Tomorrow, the Dublin Arabic Film Festival returns to the Irish Film Institute (IFI) for its sixth consecutive year. The festival runs from October 4th to 6th. This year, Irish actor Liam Cunningham will be the Festival Patron.
The festival was developed in partnership with the IFI and is again presented by Dubai Duty Free. Oscar-nominated Irish filmmaker Jim Sheridan curates this year’s festival along with the critically acclaimed documentary film director Zahara Moufid. Since its inception in 2014, when the festival was opened by the internationally renowned Egyptian actor Omar Sharif, the festival has been met with enthusiasm by international actors and directors.
Writing in this year’s programme, Sheridan describes the festival as aiming “to embrace difference and to encourage tolerance [and] to create a greater understanding of the Arab world, its people and the wonderful films that are currently being made in the region”.
This year’s festival is set to screen five feature films, all of which demonstrate the diverse output of Middle Eastern and North African cinema. The films shown hail from Palestine, Saudi Arabia, Syria and Morocco and they all consider both the cultures of these places and the social and political issues which currently afflict them.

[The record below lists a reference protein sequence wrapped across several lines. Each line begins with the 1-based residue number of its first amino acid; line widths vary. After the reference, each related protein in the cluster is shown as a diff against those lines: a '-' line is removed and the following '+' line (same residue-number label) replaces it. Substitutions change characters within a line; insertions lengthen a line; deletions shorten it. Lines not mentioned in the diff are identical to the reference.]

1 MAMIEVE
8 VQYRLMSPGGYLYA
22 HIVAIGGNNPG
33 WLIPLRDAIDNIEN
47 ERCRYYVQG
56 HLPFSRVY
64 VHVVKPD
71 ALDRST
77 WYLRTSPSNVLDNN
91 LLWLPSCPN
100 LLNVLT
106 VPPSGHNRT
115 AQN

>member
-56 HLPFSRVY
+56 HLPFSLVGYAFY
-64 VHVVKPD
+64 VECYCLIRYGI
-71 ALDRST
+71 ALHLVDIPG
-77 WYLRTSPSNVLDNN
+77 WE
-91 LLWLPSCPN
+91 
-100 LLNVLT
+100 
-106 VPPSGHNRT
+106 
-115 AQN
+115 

The festival commences tomorrow with Muayad Alayan’s The Reports on Sarah and Saleem. The film follows the relationship between a Palestinian deliveryman and an Israeli cafe owner, and features stand-out performances from its lead actors Adeeb Safadi and Sivane Kretchner.
The second day of the festival will open with a free screening of Nora Twomey’s Oscar-nominated animated film The Breadwinner. The film will be shown at 2pm in the Chester Beatty Library in Dublin Castle, with Twomey present to introduce the film.
Saturday’s events will then continue with two feature films at the IFI. The Poetess is a documentary directed by Stephanie Brockhaus and Andreas Wolff, which chronicles the life and struggles of the Saudi poet Hissa Hilal as she challenges religious extremism and advocates for a peaceful Islam. This screening will be followed by The Day I Lost My Shadow, which won the Lion of the Future award at the Venice Film Festival. Directed by Soudade Kaadan, this acclaimed drama tells the story of a mother and her son in Damascus just as the war in Syria begins.
On Sunday, Mats Grorud’s animated film The Tower explores the life of an 11-year-old Palestinian girl, Wardi, and her family in a refugee camp. The film, originally released in 2018, focuses on Wardi as she learns about her family history through the stories of other, older refugees.
This will be followed by Burnout, a drama set in Casablanca. The film follows a range of characters from different backgrounds as they navigate the city. To conclude the festival, the IFI is hosting a question and answer session with Burnout’s director, Moroccan filmmaker Nour Eddine Lakhmari, and its producer, Khadija Alami.
Details on the screening times of each film can be found at ifi.ie. Tickets for the feature films shown at the IFI range in price from €11.50 to €13 and are available now at the cinema box office or online at ifi.ie. Entrance to The Breadwinner at Dublin Castle is free and no booking is required.